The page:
Garbage Rates Going Up? Probably. :-(
The County has announced that it intends to raise our garbage collection rates. Information about the rate increases and how to comment on them are at the SacGreenTeam web site. In it's announcement - and to its credit - the County says it hasn't raised rates since 2010, though inflation has increased 30 percent. And the County says "new services" (you can't be sure what they are or how much they cost unless you read a complicated analysis - click on "Rate Study") have been added. So that's why the rates will increase by 57% come February 2021 and 84% as of July 2024. Obviously those kinds of rate hikes will hurt many people.
There are some sneaky parts of Sac County's announcement, though. For one thing, it only compares rates with the City of Sacramento and the City of Folsom, making the County's new rate look sort of reasonable. Except you don't know the rates in the other cities in the region. That matters because the new cities of Citrus Heights, Elk Grove and Rancho Cordova have been able to either deliver better service less expensively or increase service levels for the same or lower costs than the County used to charge for equivalent services. You see, cities do not have to play along with the County for refuse collection services. Instead, they get to put the job out for bid and let competition do its wonders. Arden Arcade could do that, too, but only if it was a city. Since it's not, our community is at the mercy of the County's monopoly.
In another bit of sleight of hand, the County's "How Your Rates Compare" chart only uses the Feb. 2021 rate. The nearly-doubled-by-July-2024 rate isn't compared. With that much of an increase, one can sort of understand why the County would want to shout about it. Still, the PR announcement is kind of misleading, isn't it?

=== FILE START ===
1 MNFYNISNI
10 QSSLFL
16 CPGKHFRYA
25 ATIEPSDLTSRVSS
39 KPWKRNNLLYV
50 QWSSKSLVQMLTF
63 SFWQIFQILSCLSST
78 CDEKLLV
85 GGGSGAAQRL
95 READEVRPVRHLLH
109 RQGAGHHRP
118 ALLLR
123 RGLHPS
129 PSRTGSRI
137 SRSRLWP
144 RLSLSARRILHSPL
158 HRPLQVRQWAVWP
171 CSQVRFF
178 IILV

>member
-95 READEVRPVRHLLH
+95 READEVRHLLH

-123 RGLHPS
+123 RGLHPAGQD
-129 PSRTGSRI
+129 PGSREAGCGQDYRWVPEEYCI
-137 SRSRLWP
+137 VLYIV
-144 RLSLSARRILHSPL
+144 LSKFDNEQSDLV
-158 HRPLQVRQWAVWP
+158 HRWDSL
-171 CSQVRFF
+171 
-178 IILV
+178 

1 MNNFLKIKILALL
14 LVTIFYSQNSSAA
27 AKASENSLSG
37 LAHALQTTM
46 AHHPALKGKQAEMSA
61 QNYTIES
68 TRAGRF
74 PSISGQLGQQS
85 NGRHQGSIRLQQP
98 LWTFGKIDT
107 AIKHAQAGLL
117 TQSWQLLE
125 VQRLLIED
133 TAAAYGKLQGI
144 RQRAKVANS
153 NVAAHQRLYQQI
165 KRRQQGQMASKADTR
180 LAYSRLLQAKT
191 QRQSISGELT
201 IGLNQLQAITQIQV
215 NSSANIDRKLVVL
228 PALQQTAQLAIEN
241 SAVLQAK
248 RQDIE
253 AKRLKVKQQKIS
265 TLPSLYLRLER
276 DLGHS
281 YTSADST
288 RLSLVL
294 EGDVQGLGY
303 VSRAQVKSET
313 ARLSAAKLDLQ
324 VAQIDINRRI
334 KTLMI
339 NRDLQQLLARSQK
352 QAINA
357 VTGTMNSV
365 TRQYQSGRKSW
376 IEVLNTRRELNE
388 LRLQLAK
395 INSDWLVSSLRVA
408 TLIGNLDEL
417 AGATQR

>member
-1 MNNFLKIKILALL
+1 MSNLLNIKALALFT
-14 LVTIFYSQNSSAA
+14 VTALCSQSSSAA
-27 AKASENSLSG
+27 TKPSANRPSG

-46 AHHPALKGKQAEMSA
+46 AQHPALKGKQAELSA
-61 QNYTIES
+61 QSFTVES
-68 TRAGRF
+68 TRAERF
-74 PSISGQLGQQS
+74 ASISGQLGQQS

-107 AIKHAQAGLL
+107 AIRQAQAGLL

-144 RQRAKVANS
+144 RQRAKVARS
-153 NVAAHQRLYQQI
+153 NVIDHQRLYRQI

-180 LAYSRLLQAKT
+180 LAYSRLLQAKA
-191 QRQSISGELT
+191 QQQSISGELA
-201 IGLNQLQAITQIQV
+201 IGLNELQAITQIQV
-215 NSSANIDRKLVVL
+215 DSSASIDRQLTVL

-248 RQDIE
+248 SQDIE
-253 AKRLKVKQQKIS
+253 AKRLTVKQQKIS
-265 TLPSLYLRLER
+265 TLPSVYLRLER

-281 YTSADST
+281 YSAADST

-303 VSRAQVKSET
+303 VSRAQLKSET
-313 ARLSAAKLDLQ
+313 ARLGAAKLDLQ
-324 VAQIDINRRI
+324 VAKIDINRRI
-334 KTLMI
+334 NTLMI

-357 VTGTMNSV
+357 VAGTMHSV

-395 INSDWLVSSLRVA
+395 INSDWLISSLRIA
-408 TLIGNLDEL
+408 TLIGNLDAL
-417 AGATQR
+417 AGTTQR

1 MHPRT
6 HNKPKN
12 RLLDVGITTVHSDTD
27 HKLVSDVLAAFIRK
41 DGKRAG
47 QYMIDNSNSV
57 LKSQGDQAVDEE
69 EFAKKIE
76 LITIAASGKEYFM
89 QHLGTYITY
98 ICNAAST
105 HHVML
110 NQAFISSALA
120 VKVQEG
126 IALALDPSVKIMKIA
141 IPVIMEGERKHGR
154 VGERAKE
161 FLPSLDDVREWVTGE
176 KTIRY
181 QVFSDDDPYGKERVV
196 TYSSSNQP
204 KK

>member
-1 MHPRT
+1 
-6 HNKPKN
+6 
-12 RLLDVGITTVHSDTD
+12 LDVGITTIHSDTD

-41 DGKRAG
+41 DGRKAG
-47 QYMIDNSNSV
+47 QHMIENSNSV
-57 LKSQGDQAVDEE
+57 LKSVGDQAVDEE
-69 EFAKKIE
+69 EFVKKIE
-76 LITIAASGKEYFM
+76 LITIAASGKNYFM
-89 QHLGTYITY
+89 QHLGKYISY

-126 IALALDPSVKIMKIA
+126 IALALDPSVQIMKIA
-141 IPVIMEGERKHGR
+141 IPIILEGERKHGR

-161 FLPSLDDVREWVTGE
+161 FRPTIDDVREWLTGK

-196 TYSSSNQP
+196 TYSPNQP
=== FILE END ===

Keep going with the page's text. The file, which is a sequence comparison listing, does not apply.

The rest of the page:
Yes, there is an opportunity for the public to object, but the deck is stacked in favor of the rate increase. The County will accept protests about the rate increases at a public hearing at the Board of Supervisors' meeting on December 8th at 2:00. Yet here are the kickers: 1) protests have to be written, 2) protests have to be received before 2:00pm on December 8th and 3) more than half of all customers have to object. The first two are inconvenient - Covid-19, complications of technology, potential postal delays, etc. - and a bit undemocratic in that no oral protests are allowed (unless you phone in during the hearing - good luck with that) and comments have to be made by individuals, not groups. The third problem is the big one, though. It is totally unrealistic that the rates will be approved unless some 300,000 or more customer protests are lodged. What are the chances of that?
Those rules aren't the malicious work of the County, they are the letter of the law under Proposition 218, which stipulates how local governments can set utility rates. However, the County seems to be gaming those rules to minimize public knowledge (confusing and fine print and hard-to-find data) and, because the rates decision will be made during the holidays, which challenges people to find time in their schedules during a very busy time of the year. It's easy to conclude that the rates will go up, and sharply. That situation will continue to infinity unless our community gains the right to set rates ourselves by becoming a city. Whether or not that happens is up to local residents.